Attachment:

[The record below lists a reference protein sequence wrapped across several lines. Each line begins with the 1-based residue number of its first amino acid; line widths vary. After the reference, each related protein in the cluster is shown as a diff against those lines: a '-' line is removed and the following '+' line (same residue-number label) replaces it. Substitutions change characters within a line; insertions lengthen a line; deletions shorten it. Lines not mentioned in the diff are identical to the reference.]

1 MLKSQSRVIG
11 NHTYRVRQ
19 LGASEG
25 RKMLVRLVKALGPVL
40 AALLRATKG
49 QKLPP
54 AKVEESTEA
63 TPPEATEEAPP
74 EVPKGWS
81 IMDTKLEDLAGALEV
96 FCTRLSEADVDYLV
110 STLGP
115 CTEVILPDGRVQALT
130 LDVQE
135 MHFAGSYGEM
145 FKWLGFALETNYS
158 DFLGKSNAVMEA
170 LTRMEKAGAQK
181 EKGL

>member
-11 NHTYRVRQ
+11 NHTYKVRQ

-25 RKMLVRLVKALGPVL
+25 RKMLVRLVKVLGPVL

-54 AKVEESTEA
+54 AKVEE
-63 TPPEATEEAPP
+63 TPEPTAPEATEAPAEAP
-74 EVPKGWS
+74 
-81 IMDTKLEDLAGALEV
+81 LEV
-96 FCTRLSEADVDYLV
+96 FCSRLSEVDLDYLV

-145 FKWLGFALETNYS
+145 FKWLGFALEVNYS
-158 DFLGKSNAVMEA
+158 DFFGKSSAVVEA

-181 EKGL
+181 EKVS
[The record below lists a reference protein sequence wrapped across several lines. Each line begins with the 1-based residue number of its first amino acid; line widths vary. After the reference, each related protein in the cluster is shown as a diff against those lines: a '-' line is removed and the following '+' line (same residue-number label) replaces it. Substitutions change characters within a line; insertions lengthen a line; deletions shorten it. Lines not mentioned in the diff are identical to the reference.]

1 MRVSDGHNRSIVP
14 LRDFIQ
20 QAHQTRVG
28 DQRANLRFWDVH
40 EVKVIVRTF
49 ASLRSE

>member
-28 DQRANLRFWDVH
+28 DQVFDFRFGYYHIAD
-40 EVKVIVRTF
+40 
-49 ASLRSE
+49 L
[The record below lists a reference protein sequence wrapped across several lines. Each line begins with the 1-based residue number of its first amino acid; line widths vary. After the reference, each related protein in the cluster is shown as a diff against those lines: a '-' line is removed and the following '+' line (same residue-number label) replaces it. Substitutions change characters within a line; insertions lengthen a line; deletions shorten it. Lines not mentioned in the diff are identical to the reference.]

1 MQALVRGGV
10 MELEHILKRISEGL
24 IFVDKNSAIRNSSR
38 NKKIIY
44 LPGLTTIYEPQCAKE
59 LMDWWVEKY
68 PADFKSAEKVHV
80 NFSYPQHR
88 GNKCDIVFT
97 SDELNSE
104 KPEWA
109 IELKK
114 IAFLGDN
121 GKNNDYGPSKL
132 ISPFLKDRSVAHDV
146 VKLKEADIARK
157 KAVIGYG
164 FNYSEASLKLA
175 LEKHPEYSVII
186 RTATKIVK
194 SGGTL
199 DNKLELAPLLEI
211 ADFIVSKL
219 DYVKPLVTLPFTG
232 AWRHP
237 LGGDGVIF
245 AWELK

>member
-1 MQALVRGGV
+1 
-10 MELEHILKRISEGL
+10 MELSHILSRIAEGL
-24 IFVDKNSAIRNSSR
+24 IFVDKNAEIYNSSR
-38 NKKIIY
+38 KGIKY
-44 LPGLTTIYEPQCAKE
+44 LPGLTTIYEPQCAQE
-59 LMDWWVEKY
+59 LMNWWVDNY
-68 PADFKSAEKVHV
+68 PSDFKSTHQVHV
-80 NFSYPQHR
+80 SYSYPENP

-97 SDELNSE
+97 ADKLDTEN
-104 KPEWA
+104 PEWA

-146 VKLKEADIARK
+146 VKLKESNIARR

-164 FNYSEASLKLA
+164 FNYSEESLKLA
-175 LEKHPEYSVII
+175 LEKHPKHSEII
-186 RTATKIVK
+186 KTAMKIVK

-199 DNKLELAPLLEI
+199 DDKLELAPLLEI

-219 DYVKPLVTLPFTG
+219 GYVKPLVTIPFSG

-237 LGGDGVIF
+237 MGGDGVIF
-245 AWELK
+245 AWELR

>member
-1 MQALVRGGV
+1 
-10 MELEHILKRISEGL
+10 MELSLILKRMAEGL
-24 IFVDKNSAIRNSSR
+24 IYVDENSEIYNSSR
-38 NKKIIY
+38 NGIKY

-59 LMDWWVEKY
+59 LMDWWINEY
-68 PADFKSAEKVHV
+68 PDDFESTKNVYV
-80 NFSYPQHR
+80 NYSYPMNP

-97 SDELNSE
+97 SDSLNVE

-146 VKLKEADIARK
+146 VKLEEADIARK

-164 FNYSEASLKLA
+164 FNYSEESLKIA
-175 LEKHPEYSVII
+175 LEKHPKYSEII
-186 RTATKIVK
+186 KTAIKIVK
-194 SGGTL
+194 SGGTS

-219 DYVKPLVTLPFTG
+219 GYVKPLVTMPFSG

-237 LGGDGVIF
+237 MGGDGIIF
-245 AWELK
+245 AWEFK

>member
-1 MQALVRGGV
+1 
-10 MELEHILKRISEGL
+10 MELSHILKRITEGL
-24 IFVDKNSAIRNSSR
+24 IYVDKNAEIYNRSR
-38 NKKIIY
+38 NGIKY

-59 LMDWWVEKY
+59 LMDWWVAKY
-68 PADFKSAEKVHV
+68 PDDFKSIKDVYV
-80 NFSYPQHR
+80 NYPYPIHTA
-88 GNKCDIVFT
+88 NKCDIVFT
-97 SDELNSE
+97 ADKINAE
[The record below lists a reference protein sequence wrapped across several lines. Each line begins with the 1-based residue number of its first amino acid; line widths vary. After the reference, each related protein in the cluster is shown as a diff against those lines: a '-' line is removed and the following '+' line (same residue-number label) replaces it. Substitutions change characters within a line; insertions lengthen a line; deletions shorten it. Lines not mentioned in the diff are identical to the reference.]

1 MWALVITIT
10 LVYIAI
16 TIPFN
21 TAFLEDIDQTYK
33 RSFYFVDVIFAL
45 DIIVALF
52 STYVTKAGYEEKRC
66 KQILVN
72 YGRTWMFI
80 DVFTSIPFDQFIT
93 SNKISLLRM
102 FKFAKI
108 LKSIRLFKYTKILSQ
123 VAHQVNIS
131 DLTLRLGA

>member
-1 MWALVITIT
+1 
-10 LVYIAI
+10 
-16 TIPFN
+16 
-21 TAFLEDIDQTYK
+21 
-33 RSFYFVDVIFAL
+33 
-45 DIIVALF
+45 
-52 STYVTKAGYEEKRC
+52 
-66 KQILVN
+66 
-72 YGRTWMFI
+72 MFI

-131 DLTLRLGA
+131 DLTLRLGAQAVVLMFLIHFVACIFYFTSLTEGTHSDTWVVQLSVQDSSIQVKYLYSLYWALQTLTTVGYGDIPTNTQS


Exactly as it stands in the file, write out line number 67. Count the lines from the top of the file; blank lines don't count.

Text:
104 KPEWA